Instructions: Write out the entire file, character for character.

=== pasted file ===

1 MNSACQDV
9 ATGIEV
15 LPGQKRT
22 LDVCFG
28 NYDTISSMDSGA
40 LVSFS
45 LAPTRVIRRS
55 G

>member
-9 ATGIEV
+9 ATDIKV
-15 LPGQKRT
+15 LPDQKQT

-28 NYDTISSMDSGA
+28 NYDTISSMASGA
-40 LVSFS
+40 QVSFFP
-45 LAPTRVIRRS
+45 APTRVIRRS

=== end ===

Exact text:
1 MNSACQDV
9 ATGIEV
15 LPGQKRT
22 LDVCFG
28 NYDTISSMDSGA
40 LVSFS
45 LAPTRVIRRS
55 G

>member
-9 ATGIEV
+9 ATDIKV
-15 LPGQKRT
+15 LPDQKQT

-28 NYDTISSMDSGA
+28 NYDTISSMASGA
-40 LVSFS
+40 QVSFFP
-45 LAPTRVIRRS
+45 APTRVIRRS